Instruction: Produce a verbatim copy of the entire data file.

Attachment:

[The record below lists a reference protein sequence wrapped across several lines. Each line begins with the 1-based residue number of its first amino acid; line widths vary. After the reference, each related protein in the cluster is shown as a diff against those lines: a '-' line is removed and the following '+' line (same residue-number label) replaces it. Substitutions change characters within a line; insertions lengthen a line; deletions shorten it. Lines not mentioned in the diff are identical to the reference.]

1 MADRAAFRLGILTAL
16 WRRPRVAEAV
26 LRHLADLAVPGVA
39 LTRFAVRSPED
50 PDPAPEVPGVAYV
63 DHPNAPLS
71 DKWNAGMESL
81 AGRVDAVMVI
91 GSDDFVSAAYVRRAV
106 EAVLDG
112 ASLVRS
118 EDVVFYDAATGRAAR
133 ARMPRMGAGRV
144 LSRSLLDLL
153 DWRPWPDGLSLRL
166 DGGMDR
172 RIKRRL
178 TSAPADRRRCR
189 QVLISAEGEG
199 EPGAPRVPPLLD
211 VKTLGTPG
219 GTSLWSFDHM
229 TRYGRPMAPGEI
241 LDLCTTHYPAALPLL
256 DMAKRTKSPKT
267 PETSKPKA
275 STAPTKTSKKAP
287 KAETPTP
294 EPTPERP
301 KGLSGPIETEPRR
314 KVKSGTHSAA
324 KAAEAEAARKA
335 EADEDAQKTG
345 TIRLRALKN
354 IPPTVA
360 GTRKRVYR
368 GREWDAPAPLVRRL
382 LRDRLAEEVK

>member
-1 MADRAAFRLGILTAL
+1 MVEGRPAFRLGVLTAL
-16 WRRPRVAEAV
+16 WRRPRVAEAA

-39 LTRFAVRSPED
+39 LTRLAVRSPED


[The record below lists a reference protein sequence wrapped across several lines. Each line begins with the 1-based residue number of its first amino acid; line widths vary. After the reference, each related protein in the cluster is shown as a diff against those lines: a '-' line is removed and the following '+' line (same residue-number label) replaces it. Substitutions change characters within a line; insertions lengthen a line; deletions shorten it. Lines not mentioned in the diff are identical to the reference.]

1 MADRAAFRLGILTAL
16 WRRPRVAEAV
26 LRHLADLAVPGVA
39 LTRFAVRSPED
50 PDPAPEVPGVAYV
63 DHPNAPLS
71 DKWNAGMESL
81 AGRVDAVMVI
91 GSDDFVSAAYVRRAV
106 EAVLDG
112 ASLVRS
118 EDVVFYDAATGRAAR
133 ARMPRMGAGRV
144 LSRSLLDLL
153 DWRPWPDGLSLRL
166 DGGMDR
172 RIKRRL
178 TSAPADRRRCR
189 QVLISAEGEG
199 EPGAPRVPPLLD
211 VKTLGTPG
219 GTSLWSFDHM
229 TRYGRPMAPGEI
241 LDLCTTHYPAALPLL
256 DMAKRTKSPKT
267 PETSKPKA
275 STAPTKTSKKAP
287 KAETPTP
294 EPTPERP
301 KGLSGPIETEPRR
314 KVKSGTHSAA
324 KAAEAEAARKA
335 EADEDAQKTG
345 TIRLRALKN
354 IPPTVA
360 GTRKRVYR
368 GREWDAPAPLVRRL
382 LRDRLAEEVK

>member
-1 MADRAAFRLGILTAL
+1 MVEGRPAFRLGVLTAL
-16 WRRPRVAEAV
+16 WRRPRVAEAA

-39 LTRFAVRSPED
+39 LTRLAVRSPED